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August 25, 2010

Daily Care, Insulin Pumps

Question from Cleveland, Ohio, USA:

My son was diagnosed with type 1 diabetes on May 31, 2010. I just read about insulin pump therapy and my diabetes team is not telling us no, but they're not saying yes either. My son's A1c was at 8.2 on August 6. Basically, they are saying that if he's doing well on his current insulin injection therapy, we should leave well enough alone. But, we had many lows during the night and cut down to one dose. His numbers were slowly starting to creep up again so he's back to three shots, which makes me concerned about him going low again. So, should I push the doctors to change him to pump therapy?


Your son has only had type 1 diabetes for a little more than two months. You are still “newbies” into this diagnosis, still learning some important diabetes nuances! Your son has probably recently entered his so-called diabetes “honeymoon” whereby glucoses are fairly easy to control (despite any occasional meal indiscretions). Although you didn’t denote your son’s insulin regimen, I will presume that he has been placed on a basal-bolus insulin plan using a long-acting insulin (such as glargine [Lantus] or detemir [Levemir]) as the basal insulin and then a rapid-acting insulin (such as aspart [NovoLog], lispro [Humalog], or glulisine [Apidra]) as the bolus insulin. Such a regimen is designed to try to mimic physiologic insulin administration and has the same principles as insulin pump therapy (whereby the rapid-acting insulin is given as a low dose continuous infusion as the basal, and then one manually gives extra rapid insulin via the pump for meals and corrections).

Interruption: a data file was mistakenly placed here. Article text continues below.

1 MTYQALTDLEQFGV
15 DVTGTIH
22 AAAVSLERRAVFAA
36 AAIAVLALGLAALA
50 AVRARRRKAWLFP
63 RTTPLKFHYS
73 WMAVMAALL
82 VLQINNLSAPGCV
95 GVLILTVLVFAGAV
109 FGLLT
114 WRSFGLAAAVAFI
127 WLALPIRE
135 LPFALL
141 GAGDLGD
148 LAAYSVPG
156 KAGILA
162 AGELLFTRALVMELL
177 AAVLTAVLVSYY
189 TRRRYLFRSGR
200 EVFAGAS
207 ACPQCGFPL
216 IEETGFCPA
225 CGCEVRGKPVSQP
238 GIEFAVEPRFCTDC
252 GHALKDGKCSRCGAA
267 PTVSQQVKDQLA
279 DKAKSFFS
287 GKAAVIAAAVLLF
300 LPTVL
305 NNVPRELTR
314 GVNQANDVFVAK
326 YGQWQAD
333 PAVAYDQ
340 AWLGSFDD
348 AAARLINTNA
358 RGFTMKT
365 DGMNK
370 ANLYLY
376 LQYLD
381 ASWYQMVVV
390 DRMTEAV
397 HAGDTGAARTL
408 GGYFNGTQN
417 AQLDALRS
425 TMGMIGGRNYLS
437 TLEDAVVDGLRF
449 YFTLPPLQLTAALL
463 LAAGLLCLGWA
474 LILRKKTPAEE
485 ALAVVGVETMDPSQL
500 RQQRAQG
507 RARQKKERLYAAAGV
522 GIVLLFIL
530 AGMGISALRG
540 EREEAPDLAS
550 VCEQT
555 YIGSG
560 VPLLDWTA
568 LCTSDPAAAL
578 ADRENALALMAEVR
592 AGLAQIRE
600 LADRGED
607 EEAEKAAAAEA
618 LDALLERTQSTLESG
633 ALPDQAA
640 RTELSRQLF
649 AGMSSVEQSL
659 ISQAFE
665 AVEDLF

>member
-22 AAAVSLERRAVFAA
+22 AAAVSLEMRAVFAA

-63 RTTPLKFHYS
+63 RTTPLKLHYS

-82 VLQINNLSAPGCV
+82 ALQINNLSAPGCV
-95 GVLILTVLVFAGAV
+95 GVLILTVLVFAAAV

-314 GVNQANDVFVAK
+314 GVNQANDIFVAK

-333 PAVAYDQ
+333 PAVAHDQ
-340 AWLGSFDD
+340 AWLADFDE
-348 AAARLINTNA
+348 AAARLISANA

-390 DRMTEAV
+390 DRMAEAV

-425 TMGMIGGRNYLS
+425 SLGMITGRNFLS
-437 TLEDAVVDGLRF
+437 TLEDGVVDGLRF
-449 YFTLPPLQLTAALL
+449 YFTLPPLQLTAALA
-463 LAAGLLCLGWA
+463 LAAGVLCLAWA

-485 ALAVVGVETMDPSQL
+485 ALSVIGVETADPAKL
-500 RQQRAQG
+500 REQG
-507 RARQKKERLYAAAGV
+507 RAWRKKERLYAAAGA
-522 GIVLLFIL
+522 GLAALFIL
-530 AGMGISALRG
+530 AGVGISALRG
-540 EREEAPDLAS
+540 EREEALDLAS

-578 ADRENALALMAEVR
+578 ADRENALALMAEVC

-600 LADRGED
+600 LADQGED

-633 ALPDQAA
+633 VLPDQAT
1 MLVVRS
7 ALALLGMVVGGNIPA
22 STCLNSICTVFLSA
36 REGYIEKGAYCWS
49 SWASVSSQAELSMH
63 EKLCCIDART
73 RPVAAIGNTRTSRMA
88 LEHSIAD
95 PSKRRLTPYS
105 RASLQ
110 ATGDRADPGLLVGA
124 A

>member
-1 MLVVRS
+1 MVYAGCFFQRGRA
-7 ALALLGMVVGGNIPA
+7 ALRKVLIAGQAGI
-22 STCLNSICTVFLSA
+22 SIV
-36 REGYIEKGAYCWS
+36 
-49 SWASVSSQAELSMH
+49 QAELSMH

Too often people seem to think that an insulin pump is an “artificial pancreas” thereby obviating the need for glucose checking or the need for “human thinking” about dosing adjustments. The pump does not (yet) automatically know the blood sugar and does not automatically know the carbohydrate intake and does not know the patient’s current activities. If you are learning and practicing carbohydrate counting skills, and the patient is becoming very competent at this, too, and then won’t mind being attached to a small medical device essentially 24 hours a day, then insulin pumping may well be in your future! I’m sure that your pediatric endocrinologist supports pumping. But, you’ve got to walk before you run.

I am unaware of any studies that clearly prove benefits of early insulin pumping on the overall long term complication rates on diabetes. Some centers start pumping earlier than others. There was a recent study from Europe that looked at the use of pumping at the beginning of diagnosis of type 1 diabetes. It is true that intensive insulin therapy, be that by pump OR by injection – both providing basal-bolus insulin as described above – does improve incidence and rates of some important potential complications.

In my practice, I typically will consider pumping around six months into the diagnosis after families have demonstrated that carbohydrate counting, correction adjustments, and diabetes management in general, have become second nature. Why don’t you talk to your diabetes team members and get an idea of any timeframe that they might have? I think you will find that there will be a proper time.